Tony

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Does Exercise Reduce Our Chances of Alzheimer’s?

Regular readers know how strongly I feel about including exercise in our daily life. This is not just for weight control, but because our bodies are organic machines that need to move and be maintained. In addition, exercise also benefits the brain.

19393.jpgA study done at the Karolinska Institute found that seniors who had high glucose levels, but did not have diabetes, were 77 per cent more likely to develop Alzheimer’s. The study took over nine years and covered 1173 individuals over the age of 75.

As reported in the book, Spark, The Revolutionary New Science of Exercise and the Brain, “As we age, insulin levels drop and glucose has a harder time getting into the cells to fuel them. Then glucose can skyrocket, which creates waste products in the cells – such as free radicals – and damages blood vessels, putting us at risk of a stroke and Alzheimer’s. When everything is balanced, insulin works against the buildup of amyloid plaque, but too much encourages the buildup, as well as inflammation, damaging surrounding neurons.

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Can Exercise Help Me to Live Longer?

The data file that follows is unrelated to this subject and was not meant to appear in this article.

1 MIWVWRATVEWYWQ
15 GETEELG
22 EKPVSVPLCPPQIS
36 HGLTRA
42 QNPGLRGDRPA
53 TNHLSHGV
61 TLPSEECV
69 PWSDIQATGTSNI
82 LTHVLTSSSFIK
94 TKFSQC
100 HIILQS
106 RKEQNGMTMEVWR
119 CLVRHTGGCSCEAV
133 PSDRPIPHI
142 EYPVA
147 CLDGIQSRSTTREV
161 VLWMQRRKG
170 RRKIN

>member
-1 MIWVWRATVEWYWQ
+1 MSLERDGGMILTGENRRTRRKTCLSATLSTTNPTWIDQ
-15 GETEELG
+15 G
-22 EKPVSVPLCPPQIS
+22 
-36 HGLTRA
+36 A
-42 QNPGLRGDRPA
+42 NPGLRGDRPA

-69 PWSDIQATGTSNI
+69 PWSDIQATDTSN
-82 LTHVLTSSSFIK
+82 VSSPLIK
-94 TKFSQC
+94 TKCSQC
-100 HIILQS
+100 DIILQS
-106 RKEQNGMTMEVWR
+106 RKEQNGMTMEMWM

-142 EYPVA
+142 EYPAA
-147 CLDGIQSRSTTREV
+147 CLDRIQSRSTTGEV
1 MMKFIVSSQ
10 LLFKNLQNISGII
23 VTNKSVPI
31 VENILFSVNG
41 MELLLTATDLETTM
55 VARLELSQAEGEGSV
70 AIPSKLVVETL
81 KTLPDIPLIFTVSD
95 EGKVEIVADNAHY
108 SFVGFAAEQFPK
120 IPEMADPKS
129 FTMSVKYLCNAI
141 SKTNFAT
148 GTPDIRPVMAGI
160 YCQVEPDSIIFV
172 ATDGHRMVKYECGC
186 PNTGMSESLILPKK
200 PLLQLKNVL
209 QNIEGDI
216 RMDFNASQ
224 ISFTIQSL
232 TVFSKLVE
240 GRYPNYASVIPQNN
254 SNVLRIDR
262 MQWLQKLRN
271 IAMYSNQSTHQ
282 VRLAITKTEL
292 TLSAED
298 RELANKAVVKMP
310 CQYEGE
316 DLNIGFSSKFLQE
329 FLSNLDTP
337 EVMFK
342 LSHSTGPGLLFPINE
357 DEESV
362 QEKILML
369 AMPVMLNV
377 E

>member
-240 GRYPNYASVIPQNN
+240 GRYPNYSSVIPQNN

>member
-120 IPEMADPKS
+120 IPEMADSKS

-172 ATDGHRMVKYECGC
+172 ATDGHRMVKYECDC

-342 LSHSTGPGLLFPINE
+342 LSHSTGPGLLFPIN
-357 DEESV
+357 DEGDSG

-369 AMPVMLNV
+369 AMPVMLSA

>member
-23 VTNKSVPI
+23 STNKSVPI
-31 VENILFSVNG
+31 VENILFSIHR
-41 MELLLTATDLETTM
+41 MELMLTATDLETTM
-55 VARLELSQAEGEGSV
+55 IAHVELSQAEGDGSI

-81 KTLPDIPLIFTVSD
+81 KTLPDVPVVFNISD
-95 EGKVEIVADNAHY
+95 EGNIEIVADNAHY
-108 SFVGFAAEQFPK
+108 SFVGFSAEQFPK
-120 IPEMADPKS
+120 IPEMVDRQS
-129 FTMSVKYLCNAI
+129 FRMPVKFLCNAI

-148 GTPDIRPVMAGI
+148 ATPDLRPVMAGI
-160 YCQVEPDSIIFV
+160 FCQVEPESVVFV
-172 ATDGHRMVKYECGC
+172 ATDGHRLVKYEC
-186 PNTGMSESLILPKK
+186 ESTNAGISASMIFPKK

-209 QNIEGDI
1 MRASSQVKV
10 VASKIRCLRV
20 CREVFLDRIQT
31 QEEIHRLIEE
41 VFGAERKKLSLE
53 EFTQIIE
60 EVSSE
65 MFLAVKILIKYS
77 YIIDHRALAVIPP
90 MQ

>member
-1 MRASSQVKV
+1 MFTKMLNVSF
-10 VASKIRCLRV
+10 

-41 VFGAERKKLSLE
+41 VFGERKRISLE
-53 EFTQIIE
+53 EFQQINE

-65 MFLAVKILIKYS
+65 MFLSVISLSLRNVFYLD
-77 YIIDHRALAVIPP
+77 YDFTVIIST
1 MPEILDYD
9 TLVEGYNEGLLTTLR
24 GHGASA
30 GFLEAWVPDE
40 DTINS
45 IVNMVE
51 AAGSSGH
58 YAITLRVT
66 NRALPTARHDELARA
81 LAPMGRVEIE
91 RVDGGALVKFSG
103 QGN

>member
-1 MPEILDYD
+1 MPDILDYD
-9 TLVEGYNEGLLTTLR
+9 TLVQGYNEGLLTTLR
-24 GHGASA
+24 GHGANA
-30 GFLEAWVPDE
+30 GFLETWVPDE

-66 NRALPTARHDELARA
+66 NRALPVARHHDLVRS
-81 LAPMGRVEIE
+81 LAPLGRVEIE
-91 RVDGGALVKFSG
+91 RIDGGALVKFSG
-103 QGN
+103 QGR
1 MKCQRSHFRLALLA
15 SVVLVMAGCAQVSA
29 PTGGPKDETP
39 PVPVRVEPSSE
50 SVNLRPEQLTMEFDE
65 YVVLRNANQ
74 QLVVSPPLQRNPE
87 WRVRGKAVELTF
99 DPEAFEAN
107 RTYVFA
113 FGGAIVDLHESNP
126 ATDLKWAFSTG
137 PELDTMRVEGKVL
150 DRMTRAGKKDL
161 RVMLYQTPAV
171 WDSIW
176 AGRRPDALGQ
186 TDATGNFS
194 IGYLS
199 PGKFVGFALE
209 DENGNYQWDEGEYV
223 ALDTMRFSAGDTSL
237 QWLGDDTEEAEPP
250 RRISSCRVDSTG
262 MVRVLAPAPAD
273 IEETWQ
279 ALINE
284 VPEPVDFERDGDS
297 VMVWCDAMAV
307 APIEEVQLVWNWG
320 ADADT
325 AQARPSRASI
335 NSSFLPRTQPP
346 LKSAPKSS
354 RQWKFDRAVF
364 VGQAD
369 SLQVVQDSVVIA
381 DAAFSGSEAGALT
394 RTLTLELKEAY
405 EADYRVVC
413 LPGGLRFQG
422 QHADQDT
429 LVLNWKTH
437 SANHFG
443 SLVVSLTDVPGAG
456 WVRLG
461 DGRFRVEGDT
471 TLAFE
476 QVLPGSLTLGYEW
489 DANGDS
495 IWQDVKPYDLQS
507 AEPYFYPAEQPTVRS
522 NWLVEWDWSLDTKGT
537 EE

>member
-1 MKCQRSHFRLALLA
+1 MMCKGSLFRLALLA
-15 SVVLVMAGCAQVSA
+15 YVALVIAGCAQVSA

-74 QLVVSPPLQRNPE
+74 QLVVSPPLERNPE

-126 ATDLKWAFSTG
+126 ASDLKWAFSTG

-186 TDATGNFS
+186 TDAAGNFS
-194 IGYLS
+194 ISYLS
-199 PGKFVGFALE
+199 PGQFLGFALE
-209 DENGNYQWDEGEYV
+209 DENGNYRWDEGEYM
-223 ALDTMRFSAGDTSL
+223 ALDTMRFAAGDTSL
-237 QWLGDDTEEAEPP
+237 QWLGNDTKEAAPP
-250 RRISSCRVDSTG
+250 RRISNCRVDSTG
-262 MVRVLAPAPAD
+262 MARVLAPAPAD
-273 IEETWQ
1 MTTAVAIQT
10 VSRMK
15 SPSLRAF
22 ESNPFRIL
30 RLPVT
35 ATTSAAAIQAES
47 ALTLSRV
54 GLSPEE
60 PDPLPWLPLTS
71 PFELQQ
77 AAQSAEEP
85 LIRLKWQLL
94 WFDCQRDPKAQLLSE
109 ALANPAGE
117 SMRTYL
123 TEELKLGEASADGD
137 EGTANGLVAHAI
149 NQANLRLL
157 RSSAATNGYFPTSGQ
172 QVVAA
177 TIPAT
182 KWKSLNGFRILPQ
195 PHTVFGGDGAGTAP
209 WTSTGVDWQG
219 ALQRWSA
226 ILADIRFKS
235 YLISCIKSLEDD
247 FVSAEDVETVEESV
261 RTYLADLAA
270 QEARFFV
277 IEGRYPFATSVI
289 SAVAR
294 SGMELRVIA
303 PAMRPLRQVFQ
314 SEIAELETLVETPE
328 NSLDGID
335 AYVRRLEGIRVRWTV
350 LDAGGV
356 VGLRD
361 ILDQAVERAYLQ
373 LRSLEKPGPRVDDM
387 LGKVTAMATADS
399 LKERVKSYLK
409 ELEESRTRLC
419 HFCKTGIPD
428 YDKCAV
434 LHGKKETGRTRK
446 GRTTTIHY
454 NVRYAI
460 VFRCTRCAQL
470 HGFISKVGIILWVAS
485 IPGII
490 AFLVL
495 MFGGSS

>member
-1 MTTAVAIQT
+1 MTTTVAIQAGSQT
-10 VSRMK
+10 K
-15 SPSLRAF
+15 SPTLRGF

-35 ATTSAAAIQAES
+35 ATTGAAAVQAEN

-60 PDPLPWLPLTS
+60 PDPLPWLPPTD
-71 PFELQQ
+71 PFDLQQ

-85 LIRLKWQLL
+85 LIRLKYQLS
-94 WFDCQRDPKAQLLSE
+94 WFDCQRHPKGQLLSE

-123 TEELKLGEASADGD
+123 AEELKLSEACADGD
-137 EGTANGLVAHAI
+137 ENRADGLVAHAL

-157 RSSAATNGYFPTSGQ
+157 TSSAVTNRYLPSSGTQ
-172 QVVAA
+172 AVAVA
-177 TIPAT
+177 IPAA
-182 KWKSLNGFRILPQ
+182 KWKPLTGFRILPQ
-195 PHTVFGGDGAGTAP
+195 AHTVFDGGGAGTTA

As I have written repeatedly in the blog, exercise is one of the keys to healthy aging as well as healthy living. Here is a super explanation of the impact of aerobic exercise on the cardiovascular system from the book Spark. You can read about it here by Dr. John Ratey, author of A User’s Guide to the Brain.

He says hopefully that when people come to accept that exercise is as important for the brain as it is for the heart they will commit to it.

Regarding the cardiovascular system, he writes, “A strong heart and lungs reduce resting blood pressure. The result is less strain on the vessels in the body and the brain. There are a number of mechanisms at work here.

“First, contracting muscles during exercise releases growth factors …. Aside from their in helping neurons bind and promoting neurogenesis, they trigger a molecular chain reaction that produces endolethial cells,which make up the inner lining of blood vessels and thus are important for building new ones. These inroads expand the vascular network, bringing each area of the brain that much closer to a lifeline and creating redundant circulation routes that protect against future blockages.
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12 Mental Benefits of Exercise – Infographic

I feel very strongly about the idea that the brain benefits from exercise. I think the benefits to the brain are totally overlooked by most fitness writers when, in fact, they may be the most important.

“Exercise is really for the brain, not the body. It affects mood, vitality, alertness, and feelings of well-being” according to Jahn Ratey, MD and author of Spark, The Revolutionary New Science of Exercise and the Brain (available on Amazon).

Please check out my Page Important Facts About Your Brain (and Exercise) for more details.

ee2bd0a077df637f56733ae22d342ba6Tony

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Can Exercise Help Me To Learn?